Heading into the season, there wasn’t much for Tigers fans to be excited about. The team was projected to be among the very worst in Major League Baseball, and most of their top prospects are still a couple years away from the majors, if not further.
Early returns are actually somewhat promising, though. The Tigers’ starting pitching has been solid so far, limiting opponents to a 3.42 ERA (2.61 if you exclude Ryan Carpenter’s spot start on Sunday). Francisco Liriano and Jordan Zimmermann looked better than expected, while Michael Fulmer was his usual self on Sunday afternoon. The bullpen is... well, the bullpen, but the Tigers are a blown call away from a .500 start through four games.
Then there’s the offense. The Tigers have scored 22 runs through their first four games, including three games with six or more runs plated. They are sixth in baseball in runs scored, and in the top 10 in on-base percentage and wRC+. Nicholas Castellanos has been excellent so far, and Miguel Cabrera looks like his old self. Jeimer Candelario is drawing plenty of walks, while Dixon Machado and JaCoby Jones have looked more comfortable in the early going. Even Victor Martinez showed signs of life on Monday, driving in three runs in Detroit’s first win of the year.
The Tigers will have hot stretches like this throughout the year, but it remains to be seen if they can maintain it for an entire year. Projection systems weren’t kind before the season — PECOTA projected them as the second-worst offense in the American League — and we’ve seen what injuries can do to their sluggers.
Kansas City Royals (0-3) at Detroit Tigers (1-3)
Time/Place: 1:10 p.m., Comerica Park
SB Nation site: Royals Review
Media: Fox Sports Detroit, MLB.TV, Tigers Radio Network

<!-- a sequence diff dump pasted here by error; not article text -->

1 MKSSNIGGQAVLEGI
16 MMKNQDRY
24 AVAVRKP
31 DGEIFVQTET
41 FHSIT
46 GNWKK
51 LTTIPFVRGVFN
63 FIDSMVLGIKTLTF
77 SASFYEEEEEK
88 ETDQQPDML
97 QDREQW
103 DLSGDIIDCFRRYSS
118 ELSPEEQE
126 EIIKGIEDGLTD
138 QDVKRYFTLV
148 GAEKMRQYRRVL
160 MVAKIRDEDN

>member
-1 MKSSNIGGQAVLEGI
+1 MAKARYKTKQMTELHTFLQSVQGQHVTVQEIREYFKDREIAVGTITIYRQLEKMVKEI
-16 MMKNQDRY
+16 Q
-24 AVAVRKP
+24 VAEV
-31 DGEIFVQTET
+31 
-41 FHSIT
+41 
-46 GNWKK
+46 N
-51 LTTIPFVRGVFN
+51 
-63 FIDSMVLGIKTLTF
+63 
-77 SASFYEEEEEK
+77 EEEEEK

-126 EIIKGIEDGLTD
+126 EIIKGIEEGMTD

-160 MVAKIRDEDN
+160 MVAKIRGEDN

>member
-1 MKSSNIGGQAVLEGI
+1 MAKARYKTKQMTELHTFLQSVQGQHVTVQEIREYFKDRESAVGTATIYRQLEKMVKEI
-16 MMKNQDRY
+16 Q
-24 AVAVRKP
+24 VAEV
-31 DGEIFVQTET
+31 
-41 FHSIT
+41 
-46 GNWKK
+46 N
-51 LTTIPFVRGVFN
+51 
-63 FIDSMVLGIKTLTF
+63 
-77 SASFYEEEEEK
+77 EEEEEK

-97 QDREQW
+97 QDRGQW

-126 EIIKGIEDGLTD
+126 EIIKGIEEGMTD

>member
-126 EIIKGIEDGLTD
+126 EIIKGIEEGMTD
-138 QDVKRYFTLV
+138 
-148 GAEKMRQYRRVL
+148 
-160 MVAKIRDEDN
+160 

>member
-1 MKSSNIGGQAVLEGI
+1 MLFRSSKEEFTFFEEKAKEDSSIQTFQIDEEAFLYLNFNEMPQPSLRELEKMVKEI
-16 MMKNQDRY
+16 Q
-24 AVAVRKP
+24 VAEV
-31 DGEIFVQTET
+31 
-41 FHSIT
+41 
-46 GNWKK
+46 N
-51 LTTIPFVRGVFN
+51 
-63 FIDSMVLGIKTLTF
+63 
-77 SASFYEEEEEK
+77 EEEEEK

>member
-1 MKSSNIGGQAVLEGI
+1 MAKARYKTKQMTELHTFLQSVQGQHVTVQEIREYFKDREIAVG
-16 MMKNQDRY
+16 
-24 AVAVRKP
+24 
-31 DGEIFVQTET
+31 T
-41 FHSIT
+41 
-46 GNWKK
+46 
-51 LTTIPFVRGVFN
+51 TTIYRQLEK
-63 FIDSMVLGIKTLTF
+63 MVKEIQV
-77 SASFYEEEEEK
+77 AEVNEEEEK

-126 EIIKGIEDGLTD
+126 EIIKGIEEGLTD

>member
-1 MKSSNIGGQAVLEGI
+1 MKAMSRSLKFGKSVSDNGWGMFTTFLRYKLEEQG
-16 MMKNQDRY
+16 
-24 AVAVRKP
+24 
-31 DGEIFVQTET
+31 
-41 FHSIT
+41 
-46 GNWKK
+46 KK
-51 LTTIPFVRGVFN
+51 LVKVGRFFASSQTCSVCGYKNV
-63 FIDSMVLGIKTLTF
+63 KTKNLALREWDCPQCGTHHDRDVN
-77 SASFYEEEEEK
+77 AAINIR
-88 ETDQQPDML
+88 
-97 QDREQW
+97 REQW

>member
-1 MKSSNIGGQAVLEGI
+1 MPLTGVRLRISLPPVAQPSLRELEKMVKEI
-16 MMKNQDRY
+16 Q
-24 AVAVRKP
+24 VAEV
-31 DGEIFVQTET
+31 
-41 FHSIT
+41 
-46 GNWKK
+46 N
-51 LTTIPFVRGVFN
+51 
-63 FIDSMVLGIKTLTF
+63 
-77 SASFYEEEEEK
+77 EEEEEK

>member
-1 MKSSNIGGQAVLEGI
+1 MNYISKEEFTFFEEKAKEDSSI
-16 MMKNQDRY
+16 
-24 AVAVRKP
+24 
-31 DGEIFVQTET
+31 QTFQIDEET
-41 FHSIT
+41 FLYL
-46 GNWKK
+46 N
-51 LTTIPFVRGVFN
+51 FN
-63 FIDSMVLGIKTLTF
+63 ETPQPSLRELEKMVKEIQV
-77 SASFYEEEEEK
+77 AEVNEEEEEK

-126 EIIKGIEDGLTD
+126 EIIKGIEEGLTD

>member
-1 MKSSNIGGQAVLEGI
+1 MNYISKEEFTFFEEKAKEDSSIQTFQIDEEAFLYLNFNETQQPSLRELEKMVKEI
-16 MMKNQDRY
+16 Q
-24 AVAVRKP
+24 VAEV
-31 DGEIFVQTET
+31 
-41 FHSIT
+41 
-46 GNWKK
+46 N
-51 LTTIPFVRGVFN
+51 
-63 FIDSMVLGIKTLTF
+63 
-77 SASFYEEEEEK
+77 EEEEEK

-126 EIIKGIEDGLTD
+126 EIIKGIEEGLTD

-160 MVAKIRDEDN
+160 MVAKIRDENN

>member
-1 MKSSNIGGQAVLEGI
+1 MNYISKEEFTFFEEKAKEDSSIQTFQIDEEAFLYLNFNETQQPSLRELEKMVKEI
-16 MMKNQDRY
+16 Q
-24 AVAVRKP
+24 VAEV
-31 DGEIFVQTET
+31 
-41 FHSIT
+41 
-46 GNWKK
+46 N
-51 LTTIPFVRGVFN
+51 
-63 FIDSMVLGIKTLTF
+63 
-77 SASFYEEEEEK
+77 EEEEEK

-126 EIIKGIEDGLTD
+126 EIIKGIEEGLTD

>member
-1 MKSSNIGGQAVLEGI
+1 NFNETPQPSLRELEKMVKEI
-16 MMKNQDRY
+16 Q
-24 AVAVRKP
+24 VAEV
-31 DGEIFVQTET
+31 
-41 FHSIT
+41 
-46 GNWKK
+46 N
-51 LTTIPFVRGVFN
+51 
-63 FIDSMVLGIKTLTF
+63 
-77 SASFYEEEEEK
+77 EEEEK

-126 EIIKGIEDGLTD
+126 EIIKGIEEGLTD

Pitching Matchup: RHP Jake Junis (9-3, 4.30 ERA in 2017) vs. LHP Matthew Boyd (6-11, 5.27 ERA in 2017)
Game 5 Pitching Matchup
Junis’ profile might work a little better if he were left-handed. The former 29th round pick worked his way to the major leagues by limiting walks and missing barrels, and mostly did the same in 2017. He managed a strikeout rate just below league average in 98 1⁄3 innings last year, and held opponents to a 5.9 percent walk rate. Sure, those opponents hit 15 home runs, or 1.4 per nine innings, but he still only allowed a .762 OPS against. It was a solid rookie debut for any pitcher, let alone one without much of a prospect pedigree.
But what happens in year two? Junis developed a bit more of a strikeout touch in the minors over the past couple years — he fanned 86 batters in 71 Triple-A innings last year — but isn’t turning into Max Scherzer anytime soon. His oft-used slider generated a modest 15.6 percent whiff rate, but opponents pummeled his four-seam fastball to the tune of a .313 average and .538 slugging average. His platoon splits weren’t too bad, but his strikeout and walk rates both dipped against left-handed hitters.
On the positive side, Junis did fairly well last season as teams saw him for a second time. He improved against both the Tigers and Cleveland Indians after disastrous first outings, and posted a 3.52 ERA and 4.75 strikeout-to-walk ratio in his final eight starts of the year.
Key matchup: Matthew Boyd vs. some really, really bad career numbers against the Royals
We shouldn’t be too surprised that Boyd has struggled so much against the Royals. He had to face them three times as a rookie in 2015, the year they won the World Series. Their offense hasn’t been too potent over the past couple seasons, but they have still managed to torment him all the same. Through nine career starts against Kansas City, Boyd has a 7.91 ERA and a 1.76 WHIP. Royals hitters are batting .353/.383/.559 against him, with 22 extra-base hits in 180 plate appearances. Their best performance came at the tail end of 2016, when they scored four runs on five hits against him before he even recorded an out.
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